... Scott Perkins on bookselling and a changing market

Scott Perkins... Scott Perkins ...
... on bookselling and a changing market

To describe Scott Perkins is a challenge. He is incredibly versatile (builts masks from leather, is emerging at Renaissance markets as a fool, two weeks later at a Con in steampunk style), and works as a writer and seminar leader at the "TCC Writing & Tutoring Center," a Community Center.

He describes himself as "Optimist. Realist. Cynical idealist." - And all he is. In his "triple qualification" as author, seminar leader and bookseller, we have questioned him on the subject in the face of the collapse of one of the largest U.S. bookstore chains.

Scott PerkinsZauberspiegel: Scott, you are an author, a bookseller, blogger, artist ... I especially like your humour and you as the person I got to know so far ... Who is Scott Perkins and what does reading and writing mean to you?
Scott Perkins: I was raised in a home that was full of books -- they were on shelves, but also stacked in the garage, the attic, the basement, spare rooms... they surrounded me growing up. Both of my parents are readers, but my dad was just amazingly well-read and made it clear that it was the Only Way For A Man To Be.
It helped that we didn't have video game systems and rarely watched television at home, so books were where I went when I wanted to dream.
Before long, I started dealing with the world around me by writing. It's how I filter the world, how I organize it and cope with it. I think in stories.
You mentioned my sense of humor. That comes from my dad too. He had a very dry wit. He also sat me down in front of a radio and had me listen to these great old American radio shows from the 1930's and 1940's. I was the only kid in my school who actually understood all the jokes in Bugs Bunny cartoons. I memorize things I hear very easily and at age fourteen, I could recite entire monologues by Groucho and Jack Benny -- comedians my peers had never heard of.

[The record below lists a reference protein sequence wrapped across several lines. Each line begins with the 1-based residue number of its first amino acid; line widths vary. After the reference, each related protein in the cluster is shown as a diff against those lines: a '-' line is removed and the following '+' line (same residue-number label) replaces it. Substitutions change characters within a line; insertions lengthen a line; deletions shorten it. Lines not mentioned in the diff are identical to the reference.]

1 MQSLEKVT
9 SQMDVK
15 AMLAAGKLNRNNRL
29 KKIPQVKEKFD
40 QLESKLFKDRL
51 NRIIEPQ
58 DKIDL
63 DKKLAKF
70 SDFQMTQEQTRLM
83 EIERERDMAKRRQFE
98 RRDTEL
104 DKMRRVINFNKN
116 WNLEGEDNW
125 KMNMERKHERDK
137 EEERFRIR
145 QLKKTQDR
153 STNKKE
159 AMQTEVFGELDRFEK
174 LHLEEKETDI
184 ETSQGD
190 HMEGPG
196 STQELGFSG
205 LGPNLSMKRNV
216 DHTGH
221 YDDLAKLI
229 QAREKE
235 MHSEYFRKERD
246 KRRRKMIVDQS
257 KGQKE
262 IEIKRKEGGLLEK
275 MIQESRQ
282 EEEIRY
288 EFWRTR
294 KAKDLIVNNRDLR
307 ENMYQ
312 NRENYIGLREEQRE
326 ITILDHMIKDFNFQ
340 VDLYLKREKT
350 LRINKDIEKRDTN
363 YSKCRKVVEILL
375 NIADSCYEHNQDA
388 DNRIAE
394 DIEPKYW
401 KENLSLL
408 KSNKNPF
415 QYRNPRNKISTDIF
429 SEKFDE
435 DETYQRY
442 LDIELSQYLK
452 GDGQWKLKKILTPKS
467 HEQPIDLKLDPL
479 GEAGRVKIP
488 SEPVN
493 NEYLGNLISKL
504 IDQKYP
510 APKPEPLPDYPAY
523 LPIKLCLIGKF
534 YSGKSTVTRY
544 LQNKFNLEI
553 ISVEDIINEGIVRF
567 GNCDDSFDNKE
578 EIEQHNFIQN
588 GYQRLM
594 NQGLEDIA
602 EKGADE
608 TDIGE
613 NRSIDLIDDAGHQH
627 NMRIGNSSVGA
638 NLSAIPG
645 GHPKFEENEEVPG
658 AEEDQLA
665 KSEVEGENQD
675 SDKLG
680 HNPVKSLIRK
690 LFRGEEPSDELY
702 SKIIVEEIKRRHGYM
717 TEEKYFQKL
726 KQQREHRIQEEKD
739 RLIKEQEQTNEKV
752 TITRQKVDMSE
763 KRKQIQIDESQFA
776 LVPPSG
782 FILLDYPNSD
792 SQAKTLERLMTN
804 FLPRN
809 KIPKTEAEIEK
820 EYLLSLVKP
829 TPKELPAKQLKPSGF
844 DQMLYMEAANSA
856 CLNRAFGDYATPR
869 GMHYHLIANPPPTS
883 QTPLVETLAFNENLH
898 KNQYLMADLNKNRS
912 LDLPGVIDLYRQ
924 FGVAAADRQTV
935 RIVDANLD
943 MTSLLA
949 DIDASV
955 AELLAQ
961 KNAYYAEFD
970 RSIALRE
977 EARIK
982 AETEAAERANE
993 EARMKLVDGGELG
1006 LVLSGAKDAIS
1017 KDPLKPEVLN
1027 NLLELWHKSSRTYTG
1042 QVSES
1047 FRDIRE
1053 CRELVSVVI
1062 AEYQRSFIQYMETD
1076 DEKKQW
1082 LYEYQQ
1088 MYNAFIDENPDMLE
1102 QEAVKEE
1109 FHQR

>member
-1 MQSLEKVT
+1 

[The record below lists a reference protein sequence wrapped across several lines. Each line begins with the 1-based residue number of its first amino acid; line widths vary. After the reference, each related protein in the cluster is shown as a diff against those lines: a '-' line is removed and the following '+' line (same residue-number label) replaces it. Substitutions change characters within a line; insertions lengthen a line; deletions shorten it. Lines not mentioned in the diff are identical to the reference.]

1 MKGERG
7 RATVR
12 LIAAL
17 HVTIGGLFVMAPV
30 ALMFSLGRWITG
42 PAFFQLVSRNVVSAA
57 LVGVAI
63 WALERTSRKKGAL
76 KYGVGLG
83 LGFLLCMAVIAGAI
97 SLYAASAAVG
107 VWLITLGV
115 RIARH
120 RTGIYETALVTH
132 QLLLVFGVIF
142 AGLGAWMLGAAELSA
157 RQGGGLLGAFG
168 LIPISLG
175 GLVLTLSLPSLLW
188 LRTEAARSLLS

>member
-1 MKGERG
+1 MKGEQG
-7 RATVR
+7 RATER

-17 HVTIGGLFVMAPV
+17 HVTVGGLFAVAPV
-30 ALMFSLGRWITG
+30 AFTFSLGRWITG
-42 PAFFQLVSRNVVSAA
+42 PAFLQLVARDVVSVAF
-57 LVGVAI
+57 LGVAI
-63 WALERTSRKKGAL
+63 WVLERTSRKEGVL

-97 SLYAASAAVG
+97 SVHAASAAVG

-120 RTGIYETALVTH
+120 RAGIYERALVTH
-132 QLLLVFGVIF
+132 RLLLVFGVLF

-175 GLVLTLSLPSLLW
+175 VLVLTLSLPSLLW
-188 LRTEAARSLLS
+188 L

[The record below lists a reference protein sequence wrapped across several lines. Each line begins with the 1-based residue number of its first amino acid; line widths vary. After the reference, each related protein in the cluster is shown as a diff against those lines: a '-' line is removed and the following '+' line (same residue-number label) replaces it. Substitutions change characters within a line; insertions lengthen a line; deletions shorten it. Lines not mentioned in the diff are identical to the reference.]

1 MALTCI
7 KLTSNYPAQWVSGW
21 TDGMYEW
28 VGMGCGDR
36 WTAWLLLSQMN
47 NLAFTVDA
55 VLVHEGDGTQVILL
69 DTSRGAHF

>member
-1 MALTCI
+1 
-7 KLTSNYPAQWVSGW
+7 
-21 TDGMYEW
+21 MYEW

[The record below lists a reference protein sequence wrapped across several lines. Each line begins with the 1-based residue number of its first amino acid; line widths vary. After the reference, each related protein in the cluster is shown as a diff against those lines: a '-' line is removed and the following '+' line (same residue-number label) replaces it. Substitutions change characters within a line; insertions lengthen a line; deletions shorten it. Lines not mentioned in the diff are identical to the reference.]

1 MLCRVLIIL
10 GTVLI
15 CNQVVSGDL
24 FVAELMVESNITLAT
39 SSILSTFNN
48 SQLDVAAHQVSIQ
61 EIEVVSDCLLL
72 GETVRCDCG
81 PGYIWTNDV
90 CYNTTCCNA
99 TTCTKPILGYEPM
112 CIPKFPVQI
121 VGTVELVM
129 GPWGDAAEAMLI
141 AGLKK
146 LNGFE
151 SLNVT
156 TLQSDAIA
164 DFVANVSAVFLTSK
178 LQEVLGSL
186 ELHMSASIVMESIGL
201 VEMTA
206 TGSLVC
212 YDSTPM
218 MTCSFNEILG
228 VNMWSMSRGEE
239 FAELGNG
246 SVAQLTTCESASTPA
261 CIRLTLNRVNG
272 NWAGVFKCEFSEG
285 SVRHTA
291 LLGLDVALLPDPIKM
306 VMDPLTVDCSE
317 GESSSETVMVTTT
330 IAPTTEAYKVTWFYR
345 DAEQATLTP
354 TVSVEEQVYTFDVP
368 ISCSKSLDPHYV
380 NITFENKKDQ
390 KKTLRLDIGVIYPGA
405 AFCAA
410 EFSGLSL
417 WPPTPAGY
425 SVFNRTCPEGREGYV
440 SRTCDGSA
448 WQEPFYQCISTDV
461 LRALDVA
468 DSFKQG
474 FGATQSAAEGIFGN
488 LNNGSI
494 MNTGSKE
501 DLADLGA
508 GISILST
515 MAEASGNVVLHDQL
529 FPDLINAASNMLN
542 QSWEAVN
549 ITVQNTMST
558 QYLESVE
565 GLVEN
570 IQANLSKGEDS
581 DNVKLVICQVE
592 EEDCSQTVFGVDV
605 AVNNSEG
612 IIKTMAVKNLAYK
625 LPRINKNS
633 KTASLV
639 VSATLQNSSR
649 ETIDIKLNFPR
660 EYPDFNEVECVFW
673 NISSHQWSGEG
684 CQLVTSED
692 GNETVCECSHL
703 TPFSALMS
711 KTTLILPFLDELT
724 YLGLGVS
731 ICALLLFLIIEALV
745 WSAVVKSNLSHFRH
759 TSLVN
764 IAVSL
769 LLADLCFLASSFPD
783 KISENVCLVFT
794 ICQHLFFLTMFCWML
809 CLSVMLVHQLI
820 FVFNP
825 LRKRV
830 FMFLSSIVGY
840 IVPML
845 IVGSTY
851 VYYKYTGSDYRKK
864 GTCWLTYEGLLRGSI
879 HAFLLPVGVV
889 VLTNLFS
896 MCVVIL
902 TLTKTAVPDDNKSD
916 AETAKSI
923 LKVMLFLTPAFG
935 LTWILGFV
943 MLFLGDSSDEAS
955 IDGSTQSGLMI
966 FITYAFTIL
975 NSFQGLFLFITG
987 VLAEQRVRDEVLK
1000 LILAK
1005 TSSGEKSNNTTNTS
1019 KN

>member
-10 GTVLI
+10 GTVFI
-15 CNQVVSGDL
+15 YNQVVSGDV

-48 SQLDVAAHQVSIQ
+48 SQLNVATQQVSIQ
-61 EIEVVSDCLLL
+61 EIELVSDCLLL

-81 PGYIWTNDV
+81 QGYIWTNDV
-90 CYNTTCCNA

That kind of humor translates very well into writing because it's all about wordplay and meter. It's also very clean, but there's a deep undercurrent of the silly and even subversive, because it relies on you accepting this reality I'm creating with nothing but words.

Zauberspiegel: During our contact you often commented on the situation of the American book market. As a book seller and a writer you know a lot about the business of publishing and selling books. The latest news on the downgoing of bookshops is the closing of Borders. To those or our readers who are not so familiar with the book market in the US: Would you please describe the situation as you see it?
Scott Perkins: I worked for Borders for nine years or so, and hearing about the company finally giving up was heartbreaking. It was like being told that your old school burned down. Sure, it was institutional, and not everything that happened there was fun, but the friendships and contacts I made there, the lessons I learned about writing and business, will stick with me forever.
I think the business of physical bookstores only looks doomed because it's all viewed through the prism of the big barns like Borders and B&N. And yes, they are a huge percentage of the exposure writers and publishers have always relied upon and that will have to change, no doubt about it. But I think a hybrid model is emerging in the independent stores -- with a little help from Google and their eBookstores -- that is small, sustainable, and community-minded.